Medieval towers pierce mauve infused sunrise fog. Visions of another time are easy here, so close to Milan yet centuries away.
This city of a thousand, so named for the citizens role in Italy’s unification, is a unique surprise about an hour by train northeast of Milano. Though the city has become increasingly industrial in focus, the upper town (La Citta Alta) offers visitors unique insights into Italy’s political and architectural history.
With commanding views over the Val Brembana and Val Seriana, coupled with its position on alpine foothills between Milan and Venice, made Bergamo ripe for conquest. Beginning with the 6th Century, and continuing through the mid-1800’s, the city has experienced the political control of governments from Bohemia to France. Above the fray, the upper city’s residents retains a spirit of independence and fierce pride.
The highest point in the upper city is Castello di San Vigilio, a fortress with a tiny group of buildings. The small chapel of Santa Maria Madallena was used by defenders of the city as early as the 11th Century. The views from this highest point in the city are unforgettable. It is very easy to understand why this fromidable structure has been so coveted over the centuries.
After visiting the Castle, you can easily walk down to the Piazza Duomo, the main square of the Upper City, stopping for visits to the Museums of Archaeology, Donizetti – Bergamo’s most famous composer and Science. All of these are well worth the visit. If you time is limited, I recommend, at a minimum, the Archaeology museum. The Accademia, the Carrara Museum, is absolutely worth a few hours time as well.
For those whose interests tend to the influence of religion on the life of Italian cities, the Basilica of Santa Maria Maggiore is a must.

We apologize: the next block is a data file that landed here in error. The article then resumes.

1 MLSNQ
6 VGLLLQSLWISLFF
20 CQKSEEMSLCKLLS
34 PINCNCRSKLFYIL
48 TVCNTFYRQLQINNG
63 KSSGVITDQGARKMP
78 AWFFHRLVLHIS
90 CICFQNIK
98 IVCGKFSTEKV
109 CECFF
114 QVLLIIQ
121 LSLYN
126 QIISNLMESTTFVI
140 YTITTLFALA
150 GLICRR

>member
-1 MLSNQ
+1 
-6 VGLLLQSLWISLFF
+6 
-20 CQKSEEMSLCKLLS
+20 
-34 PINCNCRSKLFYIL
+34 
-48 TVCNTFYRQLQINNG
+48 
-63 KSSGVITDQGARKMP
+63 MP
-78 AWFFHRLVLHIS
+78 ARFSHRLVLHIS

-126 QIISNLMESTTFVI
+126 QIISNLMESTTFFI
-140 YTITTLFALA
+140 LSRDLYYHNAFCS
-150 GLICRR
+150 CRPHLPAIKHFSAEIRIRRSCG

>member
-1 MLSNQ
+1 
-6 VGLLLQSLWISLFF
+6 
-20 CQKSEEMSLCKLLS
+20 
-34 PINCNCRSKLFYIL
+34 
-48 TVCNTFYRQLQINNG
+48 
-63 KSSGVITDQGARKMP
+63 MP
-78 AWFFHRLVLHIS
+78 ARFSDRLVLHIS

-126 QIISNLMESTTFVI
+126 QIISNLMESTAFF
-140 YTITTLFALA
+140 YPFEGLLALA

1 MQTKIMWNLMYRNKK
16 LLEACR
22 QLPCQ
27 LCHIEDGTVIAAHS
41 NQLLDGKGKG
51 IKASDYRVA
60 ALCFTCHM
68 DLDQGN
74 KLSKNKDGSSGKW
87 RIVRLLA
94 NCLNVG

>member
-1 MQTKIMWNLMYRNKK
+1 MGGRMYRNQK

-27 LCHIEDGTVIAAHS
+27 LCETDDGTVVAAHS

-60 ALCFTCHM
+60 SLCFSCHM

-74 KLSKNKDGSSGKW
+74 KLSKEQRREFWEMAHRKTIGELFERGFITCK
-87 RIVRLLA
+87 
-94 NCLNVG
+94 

Construction on the church started in the mid 12th Century, with additional works continuing through the latter part of the 16th Century. Classically styled in a Roman, nearly Byzantine style which is referred to locally as Roman-Lombard style, the facade is spectacular.
The narrow lanes and byways of this part of the city invite time to linger, to allow all five senses to absorb the city’s profound history.
IF YOU GO:
I have a preference to visit Bergamo during the winter, when fog often wraps the streets and the absence of other visitors lends a more romantic and historic feel to time in the upper city.
Bergamo is reached by train in about an hour from Milan’s Centrale Station.
Upon arrival, I recommend buying a bus ticket at the information booth just outside the station. The A1 Bus will bring you up to the level of the second Funicular railway, which takes you all the way up to the Castello di San Vigilio. From there, you can easily walk down into the city. Return buses to the train station depart from all of the bus stops in the upper city.
Timetables for the bus and funicular systems are found here: ATB Bergamo.
If you wish to check the timetable for trains from Milano to Bergamo, check www.trenitalia.it. Click on the British Flag at the top of the screen for English and search “Milano” to “Bergamo” and the time of day you wish to travel.